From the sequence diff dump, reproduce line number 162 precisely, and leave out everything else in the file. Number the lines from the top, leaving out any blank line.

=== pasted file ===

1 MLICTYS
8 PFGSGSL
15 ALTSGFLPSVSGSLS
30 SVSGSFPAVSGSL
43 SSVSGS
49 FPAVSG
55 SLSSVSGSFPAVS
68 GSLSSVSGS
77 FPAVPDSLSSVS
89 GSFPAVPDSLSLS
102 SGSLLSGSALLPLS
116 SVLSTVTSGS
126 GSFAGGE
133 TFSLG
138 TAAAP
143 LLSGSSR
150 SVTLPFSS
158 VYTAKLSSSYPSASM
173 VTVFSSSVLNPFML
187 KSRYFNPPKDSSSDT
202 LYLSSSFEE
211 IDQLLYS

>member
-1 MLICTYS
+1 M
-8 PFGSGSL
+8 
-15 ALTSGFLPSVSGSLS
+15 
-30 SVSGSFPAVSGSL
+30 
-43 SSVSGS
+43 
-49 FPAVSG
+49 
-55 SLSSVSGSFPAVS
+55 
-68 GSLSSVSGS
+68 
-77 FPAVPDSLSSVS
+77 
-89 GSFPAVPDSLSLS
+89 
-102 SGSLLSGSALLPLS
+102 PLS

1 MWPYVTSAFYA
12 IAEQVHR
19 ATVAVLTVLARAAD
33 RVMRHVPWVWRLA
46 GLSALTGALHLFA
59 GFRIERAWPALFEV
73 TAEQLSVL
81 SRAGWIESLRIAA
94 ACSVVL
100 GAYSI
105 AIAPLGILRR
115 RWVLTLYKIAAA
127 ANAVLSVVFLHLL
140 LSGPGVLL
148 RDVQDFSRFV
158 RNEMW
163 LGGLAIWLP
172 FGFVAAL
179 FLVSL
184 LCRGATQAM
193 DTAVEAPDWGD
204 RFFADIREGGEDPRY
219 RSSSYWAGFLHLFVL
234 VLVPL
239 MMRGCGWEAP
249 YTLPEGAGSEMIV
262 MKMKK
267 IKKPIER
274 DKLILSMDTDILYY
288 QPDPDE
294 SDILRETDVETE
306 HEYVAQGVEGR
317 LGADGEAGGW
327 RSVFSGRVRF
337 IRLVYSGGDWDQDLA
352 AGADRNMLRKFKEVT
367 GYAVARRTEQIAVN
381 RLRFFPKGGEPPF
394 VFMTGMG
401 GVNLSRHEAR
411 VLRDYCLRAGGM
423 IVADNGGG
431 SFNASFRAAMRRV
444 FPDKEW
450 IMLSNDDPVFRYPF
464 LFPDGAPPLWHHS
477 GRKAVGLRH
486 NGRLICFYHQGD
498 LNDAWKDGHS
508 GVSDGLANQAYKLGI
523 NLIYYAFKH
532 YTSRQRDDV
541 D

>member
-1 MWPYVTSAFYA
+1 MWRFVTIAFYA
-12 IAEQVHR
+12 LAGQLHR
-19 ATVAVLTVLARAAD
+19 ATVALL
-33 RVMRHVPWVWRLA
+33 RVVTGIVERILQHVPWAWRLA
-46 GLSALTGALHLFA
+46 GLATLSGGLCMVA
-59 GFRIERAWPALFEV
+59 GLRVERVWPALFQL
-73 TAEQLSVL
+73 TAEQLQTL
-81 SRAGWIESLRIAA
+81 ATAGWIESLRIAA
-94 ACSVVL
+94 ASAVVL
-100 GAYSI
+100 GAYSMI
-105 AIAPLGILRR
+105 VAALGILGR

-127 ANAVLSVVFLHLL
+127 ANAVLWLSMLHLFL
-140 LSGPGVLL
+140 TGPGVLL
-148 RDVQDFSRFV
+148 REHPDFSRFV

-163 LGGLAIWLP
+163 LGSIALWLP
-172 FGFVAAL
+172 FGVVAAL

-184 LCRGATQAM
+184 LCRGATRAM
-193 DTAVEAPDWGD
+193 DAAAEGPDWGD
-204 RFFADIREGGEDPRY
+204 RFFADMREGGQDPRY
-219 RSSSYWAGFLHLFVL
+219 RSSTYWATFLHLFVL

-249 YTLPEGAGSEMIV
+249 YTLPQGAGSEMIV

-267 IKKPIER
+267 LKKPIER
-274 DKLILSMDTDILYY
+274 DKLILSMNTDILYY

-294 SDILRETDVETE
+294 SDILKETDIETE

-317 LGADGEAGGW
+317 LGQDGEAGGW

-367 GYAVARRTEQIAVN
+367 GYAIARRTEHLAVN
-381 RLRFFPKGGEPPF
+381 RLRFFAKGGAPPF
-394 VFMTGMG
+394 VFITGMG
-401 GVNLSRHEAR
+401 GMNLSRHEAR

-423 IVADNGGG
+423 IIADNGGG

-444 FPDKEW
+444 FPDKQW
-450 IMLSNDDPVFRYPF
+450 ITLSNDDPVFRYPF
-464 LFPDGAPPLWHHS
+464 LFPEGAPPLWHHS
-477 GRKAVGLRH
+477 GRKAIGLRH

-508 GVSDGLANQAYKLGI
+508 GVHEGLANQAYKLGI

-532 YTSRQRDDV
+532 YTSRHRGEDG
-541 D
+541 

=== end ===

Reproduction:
-450 IMLSNDDPVFRYPF